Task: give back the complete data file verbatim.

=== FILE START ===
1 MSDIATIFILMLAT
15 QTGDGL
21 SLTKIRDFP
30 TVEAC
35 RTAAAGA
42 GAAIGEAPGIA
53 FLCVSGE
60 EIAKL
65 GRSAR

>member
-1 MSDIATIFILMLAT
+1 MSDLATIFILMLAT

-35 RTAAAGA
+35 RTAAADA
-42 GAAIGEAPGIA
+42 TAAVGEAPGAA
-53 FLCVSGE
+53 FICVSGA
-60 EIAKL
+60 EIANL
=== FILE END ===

1 MSDIATIFILMLAT
15 QTGDGL
21 SLTKIRDFP
30 TVEAC
35 RTAAAGA
42 GAAIGEAPGIA
53 FLCVSGE
60 EIAKL
65 GRSAR

>member
-1 MSDIATIFILMLAT
+1 MSDLATIFILMLAT

-35 RTAAAGA
+35 RTAAADA
-42 GAAIGEAPGIA
+42 TAAVGEAPGAA
-53 FLCVSGE
+53 FICVSGA
-60 EIAKL
+60 EIANL